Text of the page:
VA launches new campaign in effort to fight against veteran suic - FOX34 Lubbock
VA launches new campaign in effort to fight against veteran suicide
LUBBOCK, Texas -
In an effort to fight against the issue of veteran suicide, as data from the Department of Veteran Affairs shows rates have increased by 26 percent over the last decade, the VA launched a new "Be There" campaign for veterans.
Keita Franklin, the executive director of suicide prevention for the VA, said raising awareness and educating people on this issue is the whole purpose of the campaign.
"We have a Be There campaign that we're trying to roll out across the nation to increase awareness on signs and symptoms of suicide risk, and to make sure that everybody knows that everybody has a role to play when it comes to saving lives," Franklin said.
According to the VA's new 2016 report, 20 veterans, on average, die by suicide each day.
Franklin said the best chance for a solution is if organizations across the country work together.
"We also recognize we can't do it alone. And we want partners to work with us hand in hand and we want everyday citizens to work with us hand in hand. That's what this campaign is about. It's a call to action to get to know the veterans in your community and show them how much they're valued, show them how much you care about them, and in particular, be there for them when times are rough," Franklin said.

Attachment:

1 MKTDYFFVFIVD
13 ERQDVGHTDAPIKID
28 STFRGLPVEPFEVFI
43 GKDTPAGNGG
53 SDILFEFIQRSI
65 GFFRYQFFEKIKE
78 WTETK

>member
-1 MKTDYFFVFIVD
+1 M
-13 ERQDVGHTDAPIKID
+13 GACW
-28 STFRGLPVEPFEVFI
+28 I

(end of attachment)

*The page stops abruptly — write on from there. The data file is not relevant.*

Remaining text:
Franklin said the best thing a person can do to help is to look out for the warning signs of a veteran in need.
"When veterans isolate themselves, when they withdraw, when they feel hopeless or helpless, when they just act in ways that are different from their normal patterns, small, subtle things that change in their everyday appearance. Those are some of the quick warning signs that you need to pay attention to carefully," Franklin said.
If you see warning signs, take action. Franklin said it could save their life.
"Be prepared if you see warning signs. Just to directly ask the question: Are you thinking of ending your life? The only way we're going to know how high the risk is if we just ask, directly and to the point. But then be prepared for the answer because they may come back and say that they have had fleeting thoughts. They may say they have a plan, and if they do, you have got to be prepared to move into action," Franklin said.
Franklin said human interaction is key in this campaign, as she said reaching out and connecting these veterans to groups could make a huge difference.
She added if anyone is interested in joining or starting the conversation with a veteran in need, the campaign's website has more information.